Monday, December 18, 2006

Editorial: Let the voters decide

I have to say, I am absolutely horrified by an editorial in the Milwaukee Journal Sentinel.

The Milwaukee Journal Sentinel is encouraging a massive invasion of a farmer's personal property rights.

Basically, the government will be able to purchase the rights of a private property owner to keep the private property owner from selling their land to developers.

The government is not actually purchasing the land from the farmers, they are just purchasing the "rights" of the farmer to keep them from selling the land.

As I said, I am horrified, but I do not have time to finish my thoughts on this. I will come back later and finish my thoughts.

We felt it was a mistake in June when the Washington County Board rescinded a program aimed at helping farmers resist the pressures of development and at preserving some of the prime agricultural land in the county. But the board could act soon after the new year to let voters have the final say on whether the county should re-enact a purchase-of-development-rights program.

Giving voters the choice would let citizens help decide what kind of county they want to live in and what kind of county they want to leave their children.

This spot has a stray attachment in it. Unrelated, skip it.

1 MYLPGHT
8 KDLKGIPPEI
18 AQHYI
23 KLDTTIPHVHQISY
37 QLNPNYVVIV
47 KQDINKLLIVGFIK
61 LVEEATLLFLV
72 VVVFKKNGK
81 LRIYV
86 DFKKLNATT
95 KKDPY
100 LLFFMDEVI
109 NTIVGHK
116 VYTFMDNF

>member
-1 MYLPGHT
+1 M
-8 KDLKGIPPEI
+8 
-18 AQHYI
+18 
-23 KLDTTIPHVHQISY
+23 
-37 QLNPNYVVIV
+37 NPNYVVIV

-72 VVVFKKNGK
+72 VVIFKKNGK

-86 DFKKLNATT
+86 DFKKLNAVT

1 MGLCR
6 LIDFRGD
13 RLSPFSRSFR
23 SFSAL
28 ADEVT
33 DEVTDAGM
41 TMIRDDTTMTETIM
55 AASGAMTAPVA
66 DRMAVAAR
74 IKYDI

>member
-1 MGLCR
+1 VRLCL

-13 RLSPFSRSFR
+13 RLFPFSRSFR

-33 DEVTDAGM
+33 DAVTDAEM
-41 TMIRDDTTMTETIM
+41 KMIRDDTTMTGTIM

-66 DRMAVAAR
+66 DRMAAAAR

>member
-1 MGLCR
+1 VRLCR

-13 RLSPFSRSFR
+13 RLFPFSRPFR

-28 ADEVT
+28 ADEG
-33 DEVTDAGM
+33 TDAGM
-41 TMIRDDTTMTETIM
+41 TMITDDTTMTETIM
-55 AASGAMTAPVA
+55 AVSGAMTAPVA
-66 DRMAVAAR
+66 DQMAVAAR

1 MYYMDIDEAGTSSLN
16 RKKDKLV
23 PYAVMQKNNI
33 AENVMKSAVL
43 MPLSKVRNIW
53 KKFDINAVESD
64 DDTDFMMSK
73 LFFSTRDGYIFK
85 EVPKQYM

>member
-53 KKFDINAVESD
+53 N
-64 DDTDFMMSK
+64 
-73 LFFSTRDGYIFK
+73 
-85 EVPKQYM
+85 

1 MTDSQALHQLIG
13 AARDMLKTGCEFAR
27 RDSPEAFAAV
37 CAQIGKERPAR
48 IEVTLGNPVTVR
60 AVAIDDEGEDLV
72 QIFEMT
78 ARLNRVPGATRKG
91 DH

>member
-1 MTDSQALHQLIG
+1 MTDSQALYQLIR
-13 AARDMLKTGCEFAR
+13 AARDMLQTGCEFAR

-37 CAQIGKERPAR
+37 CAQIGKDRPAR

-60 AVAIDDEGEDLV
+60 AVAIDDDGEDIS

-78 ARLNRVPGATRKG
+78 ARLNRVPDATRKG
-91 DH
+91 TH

According to a report issued by a special county committee in February, local development pressures almost doubled the amount of land converted from rural to urban land uses each year after 1995. County Supervisor Dan Stoffel and other land preservation advocates believe the county is losing nearly 1,500 acres, or 2.3 square miles, of agricultural land to development annually.

Agriculture is still important to the county, supporting nearly 5,000 jobs and pumping $629.9 million annually into the local economy, according to a 2004 study by the University of Wisconsin Extension.

Purchase-of-development-rights programs have been used to good effect in other states. And although there has been no action so far to create a statewide program in Wisconsin, several municipalities have created their own programs. Were Washington County voters to approve such a program, it would be the first countywide program in the state.

Under purchase-of-development-rights programs, a government or land trust purchases the right to develop the land of farmers who apply. A permanent deed restriction is placed on the property after the purchase that bars owners from selling the land to developers. The owners are free to use the property otherwise as they choose.


No comments: